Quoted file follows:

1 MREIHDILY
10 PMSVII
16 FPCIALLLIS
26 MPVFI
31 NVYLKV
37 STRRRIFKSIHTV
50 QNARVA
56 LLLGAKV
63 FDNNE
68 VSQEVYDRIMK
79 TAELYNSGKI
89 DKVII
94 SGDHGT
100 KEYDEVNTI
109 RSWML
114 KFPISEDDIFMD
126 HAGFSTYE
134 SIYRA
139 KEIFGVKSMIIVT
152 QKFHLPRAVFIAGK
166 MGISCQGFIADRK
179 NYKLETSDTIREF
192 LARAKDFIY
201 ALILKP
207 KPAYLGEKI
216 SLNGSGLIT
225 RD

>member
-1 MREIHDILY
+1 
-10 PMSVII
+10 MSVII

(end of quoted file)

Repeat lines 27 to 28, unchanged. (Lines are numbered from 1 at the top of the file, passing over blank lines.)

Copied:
225 RD

>member